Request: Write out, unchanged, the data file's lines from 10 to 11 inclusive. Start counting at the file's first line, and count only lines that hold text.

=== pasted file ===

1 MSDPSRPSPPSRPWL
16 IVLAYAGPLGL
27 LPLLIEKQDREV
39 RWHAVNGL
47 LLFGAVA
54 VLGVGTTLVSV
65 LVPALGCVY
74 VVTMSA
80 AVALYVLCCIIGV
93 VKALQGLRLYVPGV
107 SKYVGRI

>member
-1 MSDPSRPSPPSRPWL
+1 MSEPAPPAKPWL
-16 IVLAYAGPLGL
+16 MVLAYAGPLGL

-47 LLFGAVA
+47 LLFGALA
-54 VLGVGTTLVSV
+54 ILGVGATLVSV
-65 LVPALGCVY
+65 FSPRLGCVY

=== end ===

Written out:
93 VKALQGLRLYVPGV
107 SKYVGRI